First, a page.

AfDB’s new strategy outlines the “high 5 of the Bank” with priority areas including Light Up and Power Africa; Feed Africa; Industrialize Africa; Integrate Africa; and improve the quality of life for the people of Africa. These bank priorities and its plans to achieve these cannot be done without putting HR at the center of decision making says Ndiour-Bella, so the bank has restructured itself with the support and involvement of HR at the most senior levels. “Not only has HR had a say on the structure but also on the implementation so HR is at its core.”
“The bank has embarked on a massive recruitment campaign with hundreds of vacant positions to fill and HR is working hand in hand with the business to take such a challenge,” says Ndiour-Bella. “Together, we will attract the best-in-class talent, then we shall ensure their development, engagement, motivation and retention.”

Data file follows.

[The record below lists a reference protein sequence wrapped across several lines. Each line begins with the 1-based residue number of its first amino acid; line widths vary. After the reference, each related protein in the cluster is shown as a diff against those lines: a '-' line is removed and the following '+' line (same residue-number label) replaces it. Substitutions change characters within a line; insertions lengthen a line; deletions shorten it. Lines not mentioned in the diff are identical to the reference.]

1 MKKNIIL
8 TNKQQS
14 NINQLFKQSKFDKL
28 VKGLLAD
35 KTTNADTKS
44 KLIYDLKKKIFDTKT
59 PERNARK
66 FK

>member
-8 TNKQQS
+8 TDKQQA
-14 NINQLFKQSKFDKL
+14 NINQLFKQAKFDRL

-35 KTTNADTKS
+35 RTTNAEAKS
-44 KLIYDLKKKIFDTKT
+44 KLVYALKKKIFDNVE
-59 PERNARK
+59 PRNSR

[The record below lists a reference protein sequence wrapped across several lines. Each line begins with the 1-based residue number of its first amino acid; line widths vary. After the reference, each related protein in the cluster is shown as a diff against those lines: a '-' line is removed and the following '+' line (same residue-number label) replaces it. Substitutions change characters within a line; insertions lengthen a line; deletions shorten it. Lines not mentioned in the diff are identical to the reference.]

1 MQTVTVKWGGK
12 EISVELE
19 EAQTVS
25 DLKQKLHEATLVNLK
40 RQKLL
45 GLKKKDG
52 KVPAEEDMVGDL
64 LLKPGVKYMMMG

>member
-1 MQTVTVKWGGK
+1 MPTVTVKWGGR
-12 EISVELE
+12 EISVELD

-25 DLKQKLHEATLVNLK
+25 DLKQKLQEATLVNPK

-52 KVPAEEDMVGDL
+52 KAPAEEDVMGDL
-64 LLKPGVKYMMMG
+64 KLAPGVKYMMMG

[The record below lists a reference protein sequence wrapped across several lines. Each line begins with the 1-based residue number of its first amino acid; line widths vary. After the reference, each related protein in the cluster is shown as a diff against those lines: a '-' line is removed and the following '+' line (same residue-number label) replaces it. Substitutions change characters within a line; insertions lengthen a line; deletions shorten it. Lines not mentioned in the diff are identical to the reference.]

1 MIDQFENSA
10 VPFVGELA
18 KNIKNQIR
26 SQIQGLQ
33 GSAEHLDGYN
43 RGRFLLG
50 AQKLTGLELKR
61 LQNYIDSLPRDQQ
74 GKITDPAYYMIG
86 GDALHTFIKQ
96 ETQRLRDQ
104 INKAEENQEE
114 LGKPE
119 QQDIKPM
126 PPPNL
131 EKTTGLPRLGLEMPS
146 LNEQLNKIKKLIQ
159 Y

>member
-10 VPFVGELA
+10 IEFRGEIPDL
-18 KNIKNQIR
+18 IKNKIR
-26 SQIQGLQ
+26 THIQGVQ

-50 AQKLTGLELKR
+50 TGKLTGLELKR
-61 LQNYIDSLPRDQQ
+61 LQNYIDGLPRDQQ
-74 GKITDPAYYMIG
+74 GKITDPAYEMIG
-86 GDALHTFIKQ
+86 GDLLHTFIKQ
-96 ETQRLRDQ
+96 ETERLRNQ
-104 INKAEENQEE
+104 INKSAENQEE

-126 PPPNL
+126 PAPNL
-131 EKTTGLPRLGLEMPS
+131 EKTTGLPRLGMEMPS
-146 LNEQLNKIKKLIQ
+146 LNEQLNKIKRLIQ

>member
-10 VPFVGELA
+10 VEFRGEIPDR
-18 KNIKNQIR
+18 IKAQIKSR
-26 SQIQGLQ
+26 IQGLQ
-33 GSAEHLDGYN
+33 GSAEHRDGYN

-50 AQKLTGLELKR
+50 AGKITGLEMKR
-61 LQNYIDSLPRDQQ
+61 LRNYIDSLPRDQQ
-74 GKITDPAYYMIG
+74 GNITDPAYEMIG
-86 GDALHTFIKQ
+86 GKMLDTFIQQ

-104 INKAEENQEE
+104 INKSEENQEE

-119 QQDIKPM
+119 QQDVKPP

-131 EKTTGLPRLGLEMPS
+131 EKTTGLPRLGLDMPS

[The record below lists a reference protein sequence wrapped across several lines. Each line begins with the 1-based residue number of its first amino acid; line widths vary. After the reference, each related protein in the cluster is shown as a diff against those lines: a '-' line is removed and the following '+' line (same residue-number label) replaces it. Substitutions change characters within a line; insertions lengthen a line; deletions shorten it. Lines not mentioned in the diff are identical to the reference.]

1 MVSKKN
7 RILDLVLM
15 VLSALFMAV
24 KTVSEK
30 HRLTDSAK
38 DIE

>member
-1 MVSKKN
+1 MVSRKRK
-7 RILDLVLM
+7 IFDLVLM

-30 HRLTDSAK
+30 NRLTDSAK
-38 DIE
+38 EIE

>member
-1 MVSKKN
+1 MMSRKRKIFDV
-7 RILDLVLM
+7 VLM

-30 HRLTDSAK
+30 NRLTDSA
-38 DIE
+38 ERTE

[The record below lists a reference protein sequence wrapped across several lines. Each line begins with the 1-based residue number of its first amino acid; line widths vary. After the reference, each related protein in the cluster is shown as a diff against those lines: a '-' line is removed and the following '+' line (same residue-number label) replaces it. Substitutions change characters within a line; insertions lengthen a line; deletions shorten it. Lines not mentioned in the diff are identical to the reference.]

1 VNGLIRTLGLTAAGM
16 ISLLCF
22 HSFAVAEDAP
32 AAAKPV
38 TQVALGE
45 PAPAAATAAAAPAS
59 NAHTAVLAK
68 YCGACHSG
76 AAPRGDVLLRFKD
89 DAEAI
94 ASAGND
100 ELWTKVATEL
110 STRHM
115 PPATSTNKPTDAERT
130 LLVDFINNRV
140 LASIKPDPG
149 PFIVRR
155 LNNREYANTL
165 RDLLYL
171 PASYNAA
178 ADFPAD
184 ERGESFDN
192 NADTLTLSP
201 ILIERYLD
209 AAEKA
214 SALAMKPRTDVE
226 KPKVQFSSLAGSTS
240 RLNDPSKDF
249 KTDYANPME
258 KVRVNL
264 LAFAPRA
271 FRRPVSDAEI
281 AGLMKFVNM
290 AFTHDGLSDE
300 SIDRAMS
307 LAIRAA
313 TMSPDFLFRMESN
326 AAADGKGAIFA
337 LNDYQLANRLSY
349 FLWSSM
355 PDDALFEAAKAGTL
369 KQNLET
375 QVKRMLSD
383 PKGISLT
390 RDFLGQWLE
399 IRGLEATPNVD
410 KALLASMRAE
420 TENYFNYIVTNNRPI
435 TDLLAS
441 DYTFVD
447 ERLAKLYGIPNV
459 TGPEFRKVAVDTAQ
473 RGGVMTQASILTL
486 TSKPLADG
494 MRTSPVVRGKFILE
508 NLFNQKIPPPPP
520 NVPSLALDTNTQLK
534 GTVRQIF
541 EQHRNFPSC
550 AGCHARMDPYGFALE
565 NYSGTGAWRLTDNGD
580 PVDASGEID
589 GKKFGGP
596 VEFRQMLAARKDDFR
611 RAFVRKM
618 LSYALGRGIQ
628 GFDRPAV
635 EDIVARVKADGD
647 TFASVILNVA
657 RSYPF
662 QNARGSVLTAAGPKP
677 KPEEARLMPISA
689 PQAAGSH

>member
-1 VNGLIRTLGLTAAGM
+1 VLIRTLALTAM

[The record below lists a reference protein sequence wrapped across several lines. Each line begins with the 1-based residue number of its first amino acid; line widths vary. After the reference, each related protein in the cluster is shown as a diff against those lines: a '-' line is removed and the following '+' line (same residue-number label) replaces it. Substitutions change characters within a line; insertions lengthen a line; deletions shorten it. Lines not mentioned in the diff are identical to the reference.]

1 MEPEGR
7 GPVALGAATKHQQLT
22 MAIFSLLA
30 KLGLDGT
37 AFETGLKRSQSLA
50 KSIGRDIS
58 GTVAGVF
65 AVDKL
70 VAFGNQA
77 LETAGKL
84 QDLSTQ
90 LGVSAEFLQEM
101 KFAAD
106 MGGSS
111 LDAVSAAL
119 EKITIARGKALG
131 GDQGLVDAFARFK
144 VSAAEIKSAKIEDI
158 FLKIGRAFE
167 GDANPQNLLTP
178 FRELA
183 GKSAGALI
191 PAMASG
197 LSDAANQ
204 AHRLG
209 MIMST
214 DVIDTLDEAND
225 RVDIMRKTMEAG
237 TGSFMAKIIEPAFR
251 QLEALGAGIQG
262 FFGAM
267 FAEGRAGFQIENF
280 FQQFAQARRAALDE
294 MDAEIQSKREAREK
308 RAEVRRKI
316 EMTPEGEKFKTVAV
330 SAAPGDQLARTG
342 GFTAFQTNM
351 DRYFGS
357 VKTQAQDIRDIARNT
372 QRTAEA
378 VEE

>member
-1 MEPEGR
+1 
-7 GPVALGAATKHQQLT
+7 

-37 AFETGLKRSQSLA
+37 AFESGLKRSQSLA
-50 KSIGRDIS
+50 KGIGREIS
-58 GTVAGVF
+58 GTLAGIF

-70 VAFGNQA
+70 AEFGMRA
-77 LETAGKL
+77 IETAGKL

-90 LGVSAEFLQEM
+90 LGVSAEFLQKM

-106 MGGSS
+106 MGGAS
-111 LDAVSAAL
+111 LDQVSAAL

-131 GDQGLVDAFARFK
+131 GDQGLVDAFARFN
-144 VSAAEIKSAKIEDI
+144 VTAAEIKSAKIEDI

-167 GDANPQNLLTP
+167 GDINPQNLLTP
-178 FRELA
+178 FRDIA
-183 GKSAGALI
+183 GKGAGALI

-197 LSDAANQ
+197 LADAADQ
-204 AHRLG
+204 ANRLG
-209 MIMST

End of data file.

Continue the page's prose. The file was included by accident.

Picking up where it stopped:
With human resource playing an increasingly critical role to the implementation of the bank’s future strategy, the HR function — both the HR departments and people managers — will be working “hand in hand to anticipate the needs and challenges,” says Ndiour-Bella and “the ways of overcoming them in order to achieve a common goal.” HR professionals must therefore continue to develop their own skillsets to keep up with the evolving function of human resources. In addition to great communication skills, human resources professionals must have a good grasp of the business needs and be able to challenge line managers and push them to make the right decisions, while also taking into the account the HR dimension Ndiour-Bella says. HR professionals should see themselves as a strategic adviser more than a support role.
On the biggest challenges in recruitment